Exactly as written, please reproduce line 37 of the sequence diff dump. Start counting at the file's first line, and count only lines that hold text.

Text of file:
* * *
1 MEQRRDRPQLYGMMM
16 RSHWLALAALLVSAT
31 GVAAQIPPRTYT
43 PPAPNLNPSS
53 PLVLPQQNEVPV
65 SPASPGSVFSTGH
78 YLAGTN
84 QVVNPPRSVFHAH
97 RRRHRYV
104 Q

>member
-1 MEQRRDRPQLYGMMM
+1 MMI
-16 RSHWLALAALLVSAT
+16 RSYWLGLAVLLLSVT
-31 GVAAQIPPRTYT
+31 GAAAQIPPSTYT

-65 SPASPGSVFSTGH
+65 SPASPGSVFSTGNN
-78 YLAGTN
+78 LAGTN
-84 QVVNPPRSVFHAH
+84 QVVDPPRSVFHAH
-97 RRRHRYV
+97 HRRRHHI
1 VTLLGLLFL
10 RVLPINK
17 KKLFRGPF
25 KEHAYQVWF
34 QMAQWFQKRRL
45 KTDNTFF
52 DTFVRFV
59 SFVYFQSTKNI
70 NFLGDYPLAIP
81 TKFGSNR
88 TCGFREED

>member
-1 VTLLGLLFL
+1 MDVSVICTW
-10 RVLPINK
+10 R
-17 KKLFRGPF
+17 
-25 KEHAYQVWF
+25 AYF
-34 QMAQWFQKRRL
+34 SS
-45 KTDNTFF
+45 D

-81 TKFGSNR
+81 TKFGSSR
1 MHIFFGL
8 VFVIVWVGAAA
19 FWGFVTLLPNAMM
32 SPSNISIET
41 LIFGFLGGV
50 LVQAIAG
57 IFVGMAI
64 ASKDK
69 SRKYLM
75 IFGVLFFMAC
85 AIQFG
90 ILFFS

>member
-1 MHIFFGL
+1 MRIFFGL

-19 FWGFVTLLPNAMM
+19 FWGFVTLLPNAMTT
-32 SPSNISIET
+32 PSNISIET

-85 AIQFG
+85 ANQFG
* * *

>member